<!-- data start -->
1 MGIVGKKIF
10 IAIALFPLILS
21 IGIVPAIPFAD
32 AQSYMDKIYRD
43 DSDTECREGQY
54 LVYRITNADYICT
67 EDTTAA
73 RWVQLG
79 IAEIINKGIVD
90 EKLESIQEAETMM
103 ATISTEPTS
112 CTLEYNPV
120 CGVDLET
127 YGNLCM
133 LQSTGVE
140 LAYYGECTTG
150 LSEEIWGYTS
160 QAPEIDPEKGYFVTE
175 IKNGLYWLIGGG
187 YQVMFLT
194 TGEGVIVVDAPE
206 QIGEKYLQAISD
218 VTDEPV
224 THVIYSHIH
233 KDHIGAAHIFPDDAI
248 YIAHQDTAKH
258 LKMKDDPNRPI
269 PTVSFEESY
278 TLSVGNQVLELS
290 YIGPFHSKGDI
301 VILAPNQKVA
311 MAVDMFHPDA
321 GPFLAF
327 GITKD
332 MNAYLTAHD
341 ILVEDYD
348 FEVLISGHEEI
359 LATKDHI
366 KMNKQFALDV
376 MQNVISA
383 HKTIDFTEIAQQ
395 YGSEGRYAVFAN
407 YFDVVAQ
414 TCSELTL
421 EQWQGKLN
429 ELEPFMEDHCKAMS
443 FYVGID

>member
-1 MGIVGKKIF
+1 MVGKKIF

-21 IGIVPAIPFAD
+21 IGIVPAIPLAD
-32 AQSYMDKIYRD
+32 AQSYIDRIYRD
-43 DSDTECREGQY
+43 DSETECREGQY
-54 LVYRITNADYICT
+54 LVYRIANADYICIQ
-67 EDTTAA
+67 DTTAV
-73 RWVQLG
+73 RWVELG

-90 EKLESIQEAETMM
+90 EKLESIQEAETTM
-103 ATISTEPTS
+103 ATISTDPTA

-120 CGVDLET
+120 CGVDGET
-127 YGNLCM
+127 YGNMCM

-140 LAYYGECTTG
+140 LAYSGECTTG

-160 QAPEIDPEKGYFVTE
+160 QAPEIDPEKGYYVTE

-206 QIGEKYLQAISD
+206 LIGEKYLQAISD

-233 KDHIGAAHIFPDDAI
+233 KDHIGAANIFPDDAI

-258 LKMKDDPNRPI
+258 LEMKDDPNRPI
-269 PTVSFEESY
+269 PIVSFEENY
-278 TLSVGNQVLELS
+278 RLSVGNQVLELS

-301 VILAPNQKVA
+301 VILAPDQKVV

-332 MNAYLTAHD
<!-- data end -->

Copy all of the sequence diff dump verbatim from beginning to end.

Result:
1 MGIVGKKIF
10 IAIALFPLILS
21 IGIVPAIPFAD
32 AQSYMDKIYRD
43 DSDTECREGQY
54 LVYRITNADYICT
67 EDTTAA
73 RWVQLG
79 IAEIINKGIVD
90 EKLESIQEAETMM
103 ATISTEPTS
112 CTLEYNPV
120 CGVDLET
127 YGNLCM
133 LQSTGVE
140 LAYYGECTTG
150 LSEEIWGYTS
160 QAPEIDPEKGYFVTE
175 IKNGLYWLIGGG
187 YQVMFLT
194 TGEGVIVVDAPE
206 QIGEKYLQAISD
218 VTDEPV
224 THVIYSHIH
233 KDHIGAAHIFPDDAI
248 YIAHQDTAKH
258 LKMKDDPNRPI
269 PTVSFEESY
278 TLSVGNQVLELS
290 YIGPFHSKGDI
301 VILAPNQKVA
311 MAVDMFHPDA
321 GPFLAF
327 GITKD
332 MNAYLTAHD
341 ILVEDYD
348 FEVLISGHEEI
359 LATKDHI
366 KMNKQFALDV
376 MQNVISA
383 HKTIDFTEIAQQ
395 YGSEGRYAVFAN
407 YFDVVAQ
414 TCSELTL
421 EQWQGKLN
429 ELEPFMEDHCKAMS
443 FYVGID

>member
-1 MGIVGKKIF
+1 MVGKKIF

-21 IGIVPAIPFAD
+21 IGIVPAIPLAD
-32 AQSYMDKIYRD
+32 AQSYIDRIYRD
-43 DSDTECREGQY
+43 DSETECREGQY
-54 LVYRITNADYICT
+54 LVYRIANADYICIQ
-67 EDTTAA
+67 DTTAV
-73 RWVQLG
+73 RWVELG

-90 EKLESIQEAETMM
+90 EKLESIQEAETTM
-103 ATISTEPTS
+103 ATISTDPTA

-120 CGVDLET
+120 CGVDGET
-127 YGNLCM
+127 YGNMCM

-140 LAYYGECTTG
+140 LAYSGECTTG

-160 QAPEIDPEKGYFVTE
+160 QAPEIDPEKGYYVTE

-206 QIGEKYLQAISD
+206 LIGEKYLQAISD

-233 KDHIGAAHIFPDDAI
+233 KDHIGAANIFPDDAI

-258 LKMKDDPNRPI
+258 LEMKDDPNRPI
-269 PTVSFEESY
+269 PIVSFEENY
-278 TLSVGNQVLELS
+278 RLSVGNQVLELS

-301 VILAPNQKVA
+301 VILAPDQKVV

-332 MNAYLTAHD